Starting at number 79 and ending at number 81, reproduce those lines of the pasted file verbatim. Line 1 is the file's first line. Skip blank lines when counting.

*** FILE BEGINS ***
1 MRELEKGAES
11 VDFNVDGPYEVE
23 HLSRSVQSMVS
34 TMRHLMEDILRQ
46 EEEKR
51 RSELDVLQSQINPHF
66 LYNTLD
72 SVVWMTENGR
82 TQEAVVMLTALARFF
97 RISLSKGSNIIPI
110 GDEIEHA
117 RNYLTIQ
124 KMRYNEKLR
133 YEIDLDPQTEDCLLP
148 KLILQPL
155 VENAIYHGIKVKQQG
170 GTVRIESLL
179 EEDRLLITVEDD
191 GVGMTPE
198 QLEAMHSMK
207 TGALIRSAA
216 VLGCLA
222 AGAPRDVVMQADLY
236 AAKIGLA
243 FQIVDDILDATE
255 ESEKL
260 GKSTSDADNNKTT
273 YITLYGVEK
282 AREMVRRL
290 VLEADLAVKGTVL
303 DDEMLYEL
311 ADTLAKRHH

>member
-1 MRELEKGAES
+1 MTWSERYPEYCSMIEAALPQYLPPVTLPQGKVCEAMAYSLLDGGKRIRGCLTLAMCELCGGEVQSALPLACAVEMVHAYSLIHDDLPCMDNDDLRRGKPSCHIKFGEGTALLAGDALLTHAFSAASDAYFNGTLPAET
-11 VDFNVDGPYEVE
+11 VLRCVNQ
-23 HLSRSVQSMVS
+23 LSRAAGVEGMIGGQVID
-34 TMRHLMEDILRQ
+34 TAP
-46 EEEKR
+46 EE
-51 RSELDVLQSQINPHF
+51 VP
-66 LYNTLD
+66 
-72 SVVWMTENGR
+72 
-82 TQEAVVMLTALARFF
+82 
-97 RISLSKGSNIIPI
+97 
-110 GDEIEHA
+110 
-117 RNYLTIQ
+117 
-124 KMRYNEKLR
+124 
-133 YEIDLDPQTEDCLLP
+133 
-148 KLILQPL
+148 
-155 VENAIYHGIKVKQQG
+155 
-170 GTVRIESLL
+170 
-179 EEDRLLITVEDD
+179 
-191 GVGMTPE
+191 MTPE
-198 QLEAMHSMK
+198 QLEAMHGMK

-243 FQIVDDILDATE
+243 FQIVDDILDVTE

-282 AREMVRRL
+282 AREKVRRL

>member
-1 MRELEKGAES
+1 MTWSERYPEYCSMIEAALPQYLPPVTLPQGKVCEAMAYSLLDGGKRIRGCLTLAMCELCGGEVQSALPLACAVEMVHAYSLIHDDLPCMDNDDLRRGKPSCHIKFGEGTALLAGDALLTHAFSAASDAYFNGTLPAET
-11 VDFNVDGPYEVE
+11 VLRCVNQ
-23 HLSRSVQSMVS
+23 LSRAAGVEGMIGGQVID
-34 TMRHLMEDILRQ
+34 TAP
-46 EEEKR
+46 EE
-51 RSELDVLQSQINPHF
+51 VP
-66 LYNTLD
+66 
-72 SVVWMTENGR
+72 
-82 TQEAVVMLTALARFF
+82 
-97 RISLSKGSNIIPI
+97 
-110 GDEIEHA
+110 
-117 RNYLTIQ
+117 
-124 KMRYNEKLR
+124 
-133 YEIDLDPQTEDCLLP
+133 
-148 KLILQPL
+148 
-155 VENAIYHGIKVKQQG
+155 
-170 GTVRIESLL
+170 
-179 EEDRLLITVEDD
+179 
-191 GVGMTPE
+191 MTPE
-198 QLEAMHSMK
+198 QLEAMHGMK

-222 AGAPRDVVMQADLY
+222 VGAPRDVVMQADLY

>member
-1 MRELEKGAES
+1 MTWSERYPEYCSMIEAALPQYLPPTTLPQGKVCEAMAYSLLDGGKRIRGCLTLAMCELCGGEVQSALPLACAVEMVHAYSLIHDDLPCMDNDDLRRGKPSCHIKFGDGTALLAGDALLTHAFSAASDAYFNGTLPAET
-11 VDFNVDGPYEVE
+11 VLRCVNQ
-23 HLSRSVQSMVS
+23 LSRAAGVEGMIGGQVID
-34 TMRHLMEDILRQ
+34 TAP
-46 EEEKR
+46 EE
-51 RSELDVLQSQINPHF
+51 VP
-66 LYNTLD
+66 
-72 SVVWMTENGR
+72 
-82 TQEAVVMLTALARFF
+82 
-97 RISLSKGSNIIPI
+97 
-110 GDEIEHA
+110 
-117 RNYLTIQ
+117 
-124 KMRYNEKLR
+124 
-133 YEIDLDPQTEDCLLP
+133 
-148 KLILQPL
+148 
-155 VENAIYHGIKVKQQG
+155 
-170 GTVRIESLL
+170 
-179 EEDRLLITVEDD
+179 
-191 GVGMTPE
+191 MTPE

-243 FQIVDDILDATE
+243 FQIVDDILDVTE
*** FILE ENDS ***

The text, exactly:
-1 MRELEKGAES
+1 MTWSERYPEYCSMIEAALPQYLPPVTLPQGKVCEAMAYSLLDGGKRIRGCLTLAMCELCGGEVQSALPLACAVEMVHAYSLIHDDLPCMDNDDLRRGKPSCHIKFGEGTALLAGDALLTHAFSAASDAYFNGTLPAET
-11 VDFNVDGPYEVE